Mother Jones has a feature article about Lou Dobbs conversion to an anti-corporate position. It's an interesting read, although I agree with very little of what Dobbs has to say.
"You have to understand," Dobbs continued. "I'm a guy who believed in the system. I truly believed that if a person was running a Fortune 500 company, that he was playing by the rules. That disappointment, that failure to live up to standards, is something I think we all share. It drove me ballistic."
Point taken. I consider myself fairly "anti-Wall Street" but I see no need to expand that to corporations in general. Just as those on the left would argue that you don't abandon the welfare system just because a portion of the beneficiaries game it, I would argue that you shouldn't hold all corporations responsible for the ethical lapses of the few. Sure, companies do lots of stupid things, but so do governments, non-profits, and any institution that is composed of people.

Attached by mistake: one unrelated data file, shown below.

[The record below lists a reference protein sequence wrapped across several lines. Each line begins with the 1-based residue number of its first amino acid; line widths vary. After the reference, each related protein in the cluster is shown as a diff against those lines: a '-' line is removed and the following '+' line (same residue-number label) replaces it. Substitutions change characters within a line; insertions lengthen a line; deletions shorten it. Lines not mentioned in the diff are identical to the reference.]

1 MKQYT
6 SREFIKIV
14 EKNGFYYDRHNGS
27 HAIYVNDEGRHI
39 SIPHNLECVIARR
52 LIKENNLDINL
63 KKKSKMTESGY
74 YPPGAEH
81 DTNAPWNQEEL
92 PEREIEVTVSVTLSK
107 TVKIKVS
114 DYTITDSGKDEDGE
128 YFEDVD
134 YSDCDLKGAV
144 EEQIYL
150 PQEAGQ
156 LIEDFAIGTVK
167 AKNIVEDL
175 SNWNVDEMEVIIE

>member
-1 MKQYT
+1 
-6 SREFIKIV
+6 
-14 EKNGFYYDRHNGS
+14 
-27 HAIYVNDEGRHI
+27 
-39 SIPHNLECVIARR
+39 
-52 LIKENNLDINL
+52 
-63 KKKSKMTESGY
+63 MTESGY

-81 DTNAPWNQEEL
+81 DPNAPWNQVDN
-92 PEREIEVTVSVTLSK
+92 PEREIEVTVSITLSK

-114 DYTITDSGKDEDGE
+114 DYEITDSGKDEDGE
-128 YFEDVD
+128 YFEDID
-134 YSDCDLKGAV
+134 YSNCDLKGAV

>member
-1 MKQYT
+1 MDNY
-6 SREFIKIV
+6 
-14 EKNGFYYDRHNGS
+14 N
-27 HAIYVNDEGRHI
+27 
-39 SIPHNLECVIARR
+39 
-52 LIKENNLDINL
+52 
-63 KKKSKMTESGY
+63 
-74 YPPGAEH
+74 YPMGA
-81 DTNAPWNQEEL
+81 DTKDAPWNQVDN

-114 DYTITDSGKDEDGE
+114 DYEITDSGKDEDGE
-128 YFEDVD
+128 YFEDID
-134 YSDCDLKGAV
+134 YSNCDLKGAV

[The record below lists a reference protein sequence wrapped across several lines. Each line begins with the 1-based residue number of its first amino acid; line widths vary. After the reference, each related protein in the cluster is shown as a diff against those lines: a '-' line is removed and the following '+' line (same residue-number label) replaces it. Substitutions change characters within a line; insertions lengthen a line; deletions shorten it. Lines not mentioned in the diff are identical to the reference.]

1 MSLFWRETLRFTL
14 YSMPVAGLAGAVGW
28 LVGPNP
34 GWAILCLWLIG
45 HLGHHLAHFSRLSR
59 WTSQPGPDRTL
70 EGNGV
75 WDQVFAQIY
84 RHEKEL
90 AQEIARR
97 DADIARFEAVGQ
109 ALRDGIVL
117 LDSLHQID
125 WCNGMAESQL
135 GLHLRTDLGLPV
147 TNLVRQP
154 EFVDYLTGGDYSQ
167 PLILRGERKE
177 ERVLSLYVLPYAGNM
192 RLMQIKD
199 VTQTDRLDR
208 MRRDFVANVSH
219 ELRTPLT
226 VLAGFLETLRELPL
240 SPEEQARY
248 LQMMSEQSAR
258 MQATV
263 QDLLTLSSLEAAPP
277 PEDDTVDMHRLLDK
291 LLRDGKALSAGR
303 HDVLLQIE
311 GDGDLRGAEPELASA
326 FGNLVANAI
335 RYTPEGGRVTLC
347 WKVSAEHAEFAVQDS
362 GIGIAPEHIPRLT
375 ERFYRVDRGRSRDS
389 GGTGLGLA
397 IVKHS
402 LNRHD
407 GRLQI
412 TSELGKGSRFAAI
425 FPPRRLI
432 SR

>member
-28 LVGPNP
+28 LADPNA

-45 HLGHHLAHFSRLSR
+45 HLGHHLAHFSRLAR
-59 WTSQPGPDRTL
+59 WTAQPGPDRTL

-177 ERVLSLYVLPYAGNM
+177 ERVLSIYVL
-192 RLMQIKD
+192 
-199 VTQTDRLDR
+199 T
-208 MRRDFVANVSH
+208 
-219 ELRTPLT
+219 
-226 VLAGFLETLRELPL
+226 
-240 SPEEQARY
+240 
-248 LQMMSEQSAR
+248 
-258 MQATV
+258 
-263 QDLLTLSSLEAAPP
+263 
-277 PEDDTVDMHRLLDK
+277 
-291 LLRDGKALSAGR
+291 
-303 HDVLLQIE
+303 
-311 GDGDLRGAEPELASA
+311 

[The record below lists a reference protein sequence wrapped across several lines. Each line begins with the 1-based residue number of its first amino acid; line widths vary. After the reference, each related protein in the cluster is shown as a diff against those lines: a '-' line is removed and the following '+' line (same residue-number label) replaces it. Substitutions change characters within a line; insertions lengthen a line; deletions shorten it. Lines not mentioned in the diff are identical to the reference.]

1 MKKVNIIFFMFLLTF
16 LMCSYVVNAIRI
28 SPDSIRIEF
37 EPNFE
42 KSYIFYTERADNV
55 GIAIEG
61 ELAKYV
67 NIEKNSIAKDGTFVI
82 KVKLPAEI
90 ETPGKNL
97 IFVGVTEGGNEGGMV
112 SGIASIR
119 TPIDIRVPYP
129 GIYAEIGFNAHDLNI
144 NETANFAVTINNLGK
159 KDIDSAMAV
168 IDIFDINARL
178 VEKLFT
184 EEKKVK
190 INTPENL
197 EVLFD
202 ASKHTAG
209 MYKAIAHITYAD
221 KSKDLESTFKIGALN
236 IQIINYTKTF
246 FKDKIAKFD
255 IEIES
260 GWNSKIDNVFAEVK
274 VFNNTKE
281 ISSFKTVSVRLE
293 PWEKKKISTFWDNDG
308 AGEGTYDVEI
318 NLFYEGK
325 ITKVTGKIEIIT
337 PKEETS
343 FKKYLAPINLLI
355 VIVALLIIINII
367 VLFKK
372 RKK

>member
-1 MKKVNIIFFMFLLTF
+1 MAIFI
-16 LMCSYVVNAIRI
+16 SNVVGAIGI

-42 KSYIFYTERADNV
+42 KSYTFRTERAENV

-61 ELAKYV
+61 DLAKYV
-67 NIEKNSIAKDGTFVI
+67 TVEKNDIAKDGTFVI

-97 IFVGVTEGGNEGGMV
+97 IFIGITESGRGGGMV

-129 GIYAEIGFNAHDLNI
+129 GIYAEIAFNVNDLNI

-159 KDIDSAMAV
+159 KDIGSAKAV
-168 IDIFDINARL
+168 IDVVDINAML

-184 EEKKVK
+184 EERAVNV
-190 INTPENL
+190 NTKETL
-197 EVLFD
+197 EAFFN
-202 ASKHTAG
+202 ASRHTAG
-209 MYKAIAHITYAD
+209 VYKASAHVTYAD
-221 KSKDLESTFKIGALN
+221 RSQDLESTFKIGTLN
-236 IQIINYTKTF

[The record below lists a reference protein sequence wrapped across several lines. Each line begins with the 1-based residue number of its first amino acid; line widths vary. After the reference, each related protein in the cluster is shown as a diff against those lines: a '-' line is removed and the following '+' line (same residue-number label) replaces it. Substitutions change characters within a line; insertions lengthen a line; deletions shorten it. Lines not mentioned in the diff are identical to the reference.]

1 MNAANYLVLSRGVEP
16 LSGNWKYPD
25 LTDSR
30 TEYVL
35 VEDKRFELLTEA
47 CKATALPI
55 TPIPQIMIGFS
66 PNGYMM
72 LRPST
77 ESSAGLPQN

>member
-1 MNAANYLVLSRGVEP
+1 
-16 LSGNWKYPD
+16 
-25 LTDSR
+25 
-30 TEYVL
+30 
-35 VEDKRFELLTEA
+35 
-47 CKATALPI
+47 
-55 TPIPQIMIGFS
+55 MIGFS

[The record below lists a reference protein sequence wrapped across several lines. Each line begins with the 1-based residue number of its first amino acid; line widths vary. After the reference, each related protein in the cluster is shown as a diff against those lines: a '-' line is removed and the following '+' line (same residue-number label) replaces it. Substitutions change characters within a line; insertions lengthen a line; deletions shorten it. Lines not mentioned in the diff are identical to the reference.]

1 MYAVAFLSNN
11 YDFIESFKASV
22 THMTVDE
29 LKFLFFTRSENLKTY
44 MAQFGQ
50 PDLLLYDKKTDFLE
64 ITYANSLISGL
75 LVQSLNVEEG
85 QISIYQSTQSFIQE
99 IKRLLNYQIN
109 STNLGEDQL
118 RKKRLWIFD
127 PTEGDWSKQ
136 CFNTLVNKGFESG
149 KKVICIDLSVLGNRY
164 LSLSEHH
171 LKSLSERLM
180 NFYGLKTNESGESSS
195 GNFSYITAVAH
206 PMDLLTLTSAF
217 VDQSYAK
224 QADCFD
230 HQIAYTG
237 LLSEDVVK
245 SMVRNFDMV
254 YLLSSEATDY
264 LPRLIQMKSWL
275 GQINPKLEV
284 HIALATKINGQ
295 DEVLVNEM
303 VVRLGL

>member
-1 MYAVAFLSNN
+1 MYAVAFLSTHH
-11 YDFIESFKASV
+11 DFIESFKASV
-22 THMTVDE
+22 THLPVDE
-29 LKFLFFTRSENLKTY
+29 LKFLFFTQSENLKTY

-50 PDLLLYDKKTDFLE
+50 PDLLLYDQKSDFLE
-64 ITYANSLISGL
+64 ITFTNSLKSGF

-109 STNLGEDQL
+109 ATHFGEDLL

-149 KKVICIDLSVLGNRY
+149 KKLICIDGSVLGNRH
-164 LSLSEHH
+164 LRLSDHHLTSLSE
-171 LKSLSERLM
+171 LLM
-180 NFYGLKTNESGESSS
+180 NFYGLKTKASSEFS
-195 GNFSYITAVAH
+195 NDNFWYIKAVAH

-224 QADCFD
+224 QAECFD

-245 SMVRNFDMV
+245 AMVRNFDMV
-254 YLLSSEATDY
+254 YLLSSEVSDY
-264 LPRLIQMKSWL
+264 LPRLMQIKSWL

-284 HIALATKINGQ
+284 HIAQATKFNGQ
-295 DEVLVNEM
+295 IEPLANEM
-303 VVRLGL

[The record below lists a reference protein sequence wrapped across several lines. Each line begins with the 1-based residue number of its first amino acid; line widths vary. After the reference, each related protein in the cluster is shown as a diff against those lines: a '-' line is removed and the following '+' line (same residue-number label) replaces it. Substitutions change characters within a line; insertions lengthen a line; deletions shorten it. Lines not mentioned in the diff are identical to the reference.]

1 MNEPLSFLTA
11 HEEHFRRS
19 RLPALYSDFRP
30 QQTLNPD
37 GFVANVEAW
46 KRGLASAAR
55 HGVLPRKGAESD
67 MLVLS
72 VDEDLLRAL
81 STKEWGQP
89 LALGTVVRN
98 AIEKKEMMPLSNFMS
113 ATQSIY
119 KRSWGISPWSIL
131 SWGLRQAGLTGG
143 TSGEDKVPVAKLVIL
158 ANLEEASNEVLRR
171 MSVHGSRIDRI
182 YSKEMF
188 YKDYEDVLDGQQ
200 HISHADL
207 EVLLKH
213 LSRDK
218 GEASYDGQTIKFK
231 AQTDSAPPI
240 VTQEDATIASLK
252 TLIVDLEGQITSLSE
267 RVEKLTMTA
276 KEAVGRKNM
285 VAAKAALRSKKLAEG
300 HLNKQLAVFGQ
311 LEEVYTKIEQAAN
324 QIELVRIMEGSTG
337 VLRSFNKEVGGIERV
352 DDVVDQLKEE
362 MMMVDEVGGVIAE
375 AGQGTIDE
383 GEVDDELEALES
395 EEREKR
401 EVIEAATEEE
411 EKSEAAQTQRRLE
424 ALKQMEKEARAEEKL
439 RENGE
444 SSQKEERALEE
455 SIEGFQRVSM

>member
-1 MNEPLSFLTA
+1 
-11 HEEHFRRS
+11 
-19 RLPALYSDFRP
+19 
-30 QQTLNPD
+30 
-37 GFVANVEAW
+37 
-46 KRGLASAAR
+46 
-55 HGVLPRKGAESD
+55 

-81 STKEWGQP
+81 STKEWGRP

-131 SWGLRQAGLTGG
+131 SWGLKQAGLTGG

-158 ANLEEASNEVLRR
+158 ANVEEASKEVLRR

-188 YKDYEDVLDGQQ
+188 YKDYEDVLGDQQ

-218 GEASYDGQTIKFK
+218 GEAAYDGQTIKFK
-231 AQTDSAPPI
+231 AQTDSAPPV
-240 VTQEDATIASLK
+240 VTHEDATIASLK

Corporate America puts up with lots of bad press, yet no one ever points out that these are the places most people work. If they go, so do the jobs. I mean, we can't all work for the government, as nice as that may sound to some pundits. The way to fix a system like this is to change the incentive structure, or to increase information flow so that interested parties can make better decisions. Laws and regulations too often fix one problem but cause a new one, which is why I say use the carrot, not the stick.
And anyway, there are plenty of young businesspundits like myself who see business as a noble calling – one that is fun and full of challenging problems. As we climb the corporate ranks, I think we will build a very different corporate culture over the next 20 years.